• Jun
    16

    Your Rights and Usage to Content Published on Social Media

    We were asked recently about rights and usage of photo and video content posted up on social media and it prompted us to write this little guide to explain where you stand when it comes to ownership of your material and usage online.

    We’ll admit, it can be a minefield of legal jargon and many T&Cs are usually hard to find and understand. We shouldn’t be scared to use it though as shared content can be a good thing and useful for raising your profile. But as my mum would say, you just think twice and protect yourself before you go flashing your personal bits around in public.

    The killer words you have to watch out for are transferable, sub-licensable, royalty-free, worldwide license” which essentially means they have the right to license your content to others for free without your approval. Below is a list of polices from the most popular social media networks:

    Facebook

    You basically own all of the content and information you post on Facebook but you need to check how it’s shared via your privacy and application settings. When it comes to sharing your content and information it’s a different matter and Facebook include the clause mentioned above when it comes to your using any of your content (or intellectual property). This “IP License”supposedly ends when you delete your IP content or your account unless your content has been shared with others. So even though you can export your content and information before you leave, it could remain backed up on the Facebook servers for an indefinite period of time, just in case you decide to return or if your content is still being used by other users – therefore making it virtually impossible to remove. Remember that any third-party apps also have their own T&Cs, so make sure you read the fine print before allowing access to your Facebook profile or Fan Page.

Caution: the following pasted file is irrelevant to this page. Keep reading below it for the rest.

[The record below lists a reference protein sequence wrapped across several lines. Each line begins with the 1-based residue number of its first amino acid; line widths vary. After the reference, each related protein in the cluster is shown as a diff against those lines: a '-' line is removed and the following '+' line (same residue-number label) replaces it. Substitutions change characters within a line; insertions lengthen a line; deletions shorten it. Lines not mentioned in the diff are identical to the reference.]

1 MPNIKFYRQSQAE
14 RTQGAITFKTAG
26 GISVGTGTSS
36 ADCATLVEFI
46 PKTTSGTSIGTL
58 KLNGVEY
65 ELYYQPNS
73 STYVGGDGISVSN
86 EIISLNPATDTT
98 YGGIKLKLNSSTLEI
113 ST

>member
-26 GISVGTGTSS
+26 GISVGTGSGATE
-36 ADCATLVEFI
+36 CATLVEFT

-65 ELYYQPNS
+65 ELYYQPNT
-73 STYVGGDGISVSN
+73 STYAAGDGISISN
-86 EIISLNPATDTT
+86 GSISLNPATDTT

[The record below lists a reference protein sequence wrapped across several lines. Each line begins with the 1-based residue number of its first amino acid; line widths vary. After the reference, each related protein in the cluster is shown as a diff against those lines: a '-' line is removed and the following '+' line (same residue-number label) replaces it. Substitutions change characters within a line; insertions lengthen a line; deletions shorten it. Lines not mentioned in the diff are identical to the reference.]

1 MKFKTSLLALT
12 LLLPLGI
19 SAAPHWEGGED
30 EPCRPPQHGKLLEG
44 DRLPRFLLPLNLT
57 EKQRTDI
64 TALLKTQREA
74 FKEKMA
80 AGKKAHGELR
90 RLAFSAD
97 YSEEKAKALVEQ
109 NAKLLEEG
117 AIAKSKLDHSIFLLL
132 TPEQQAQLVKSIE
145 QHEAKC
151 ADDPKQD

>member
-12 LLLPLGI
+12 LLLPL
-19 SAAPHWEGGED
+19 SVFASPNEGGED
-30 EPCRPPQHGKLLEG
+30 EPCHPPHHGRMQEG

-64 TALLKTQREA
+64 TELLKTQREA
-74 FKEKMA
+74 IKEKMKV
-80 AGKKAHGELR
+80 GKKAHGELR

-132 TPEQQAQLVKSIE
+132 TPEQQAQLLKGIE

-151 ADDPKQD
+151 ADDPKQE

Twitter

    Twitter goes one step further with their T&Cs and this may surprise you, they actually have the right to sub-license or sell on your content to any media channel or third party they like – and make money from it. This means your potentially private ‘Kodak moment’ or home video using Twitpic (their photo sharing application) could possibly turn up on The Daily Mail the next day without having to pay you a penny for the privilege. Again, even if you terminate your license or delete your photos from Twitter and Twitpic, they still maintain the rights to use your creations for a “reasonable” amount of time afterwards. How long this could be, is unclear.

    Instagram

    They do not claim any right to ownership over your images but they are allowed to use any public content for their own promotion across any media. They have the right to alter your content (e.g. using their funky filters when you take a photo), but if you set your account to ‘Private’ this essentially stops them from publishing your content outside Instagram.

    yFrog

    ImageShack who own yFrog have reversed their policy in response to Twitpic, giving you more rights to your content and limiting the use to the ImageShack network only.

    Picasa 

    Google own Picasa and even though you retain the right over your content, they own the right to distribute your content through their Google Partners, which you can imagine is a massive network and consists of numerous sub companies.

    Tumblr

    If you use this blog you allow and agree to grant Tumblr a “non-exclusive, worldwide, royalty-free, transferable right and license (with the right to sublicense)”  Beginning to recognise that disclaimer now? So even though you own your website, if you have a Tumblr blog integrated as part of that site, you may not own all the content you feature within it.